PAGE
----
Next, go to the Honda harness with your multimeter in ohms mode. You can use the multimeter confirm that the K24 harness’ alternator and starter wires go where you think. I’m connecting the negative multimeter lead to the starter connector in this picture, to make sure it has low resistance (is connected) to what I think is the main starter wire on the harness. The harness mixes them together inside of the loom, so make sure you get them straight!

Connect Lug Terminal to Extension Wire


Again, labels help avoid mistakes

Lug Terminal

This thing can be used with a vise to crimp large gauge wires

You may ask yourself, “How do I crimp 6 gauge wires with my tiny hand crimper?” The answer is that you don’t, you use a big hammer and one of these things. I put a lug terminal connector on my new 6 gauge starter extension wire in this picture.


This is unlikely to go anywhere

This high-force crimper should put a nice dent in the lug terminal and make sure it’s well secured to the wire.

Note: You do NOT want to solder large gauge wires in a car. You could do it with a torch, but it makes essentially a large ball of metal at the middle of a wire. Add the vibrations from a running car and you’ll get stress fractures and failed wires. Smaller gauge wires are less subject to this effect, although many people never use solder in a car.

Connect Both Extension Wires to the Honda Harness

6 Gauge Butt Connector

This 6 gauge butt connector will securely connect these wires

Now you can connect the extension wires to your main Honda harness using the 6-gauge butt connectors. I again used a big hammer and the lug crimper.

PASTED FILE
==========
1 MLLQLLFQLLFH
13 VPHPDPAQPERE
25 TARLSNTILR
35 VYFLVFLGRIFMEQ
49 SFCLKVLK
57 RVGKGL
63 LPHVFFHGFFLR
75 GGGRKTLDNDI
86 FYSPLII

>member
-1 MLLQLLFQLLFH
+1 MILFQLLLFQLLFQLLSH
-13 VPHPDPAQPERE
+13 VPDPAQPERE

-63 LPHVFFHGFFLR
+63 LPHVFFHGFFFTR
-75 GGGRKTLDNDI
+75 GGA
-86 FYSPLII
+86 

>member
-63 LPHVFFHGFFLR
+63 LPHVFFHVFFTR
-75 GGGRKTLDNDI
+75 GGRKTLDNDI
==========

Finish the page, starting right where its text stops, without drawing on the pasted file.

Heat Shrink Time

Heat Shrink

Here is where you find out if your heat shrink is really 4:1

Once the extension wires, lug terminal, and Honda harness are all connected in harmony, don’t forget to heat shrink the connections. This will both insulate them against water and help with strain relief on the connection. Note that the heat shrink pictured is NOT 4:1, which is why it didn’t shrink enough. If this happens, do what I did and replace with 4:1. If you insist on being stubborn, you can use some liquid electrical tape.

Connect the Miata Starter Solenoid Wire

Ready to Connect

Ready to connect this to the Miata harness

At this point, the large gauge Honda stuff should be ready to connect to the Miata stuff. However, there are a few smaller wires that also need to be extended, such as the starter solenoid trigger wire.


Starter wire needs heat shrink



You may have to open the insulation around this connector before heat shrinking, to remove the smaller-gauge wire adjacent to it, but I honestly don’t remember. You definitely need to cut the signal wire visible in the second picture, extend it to match the 6 gauge main starter wire extension, and splice it into the Honda connector. Figuring out the length may require climbing under the car a time or two.

Signal Wire Extended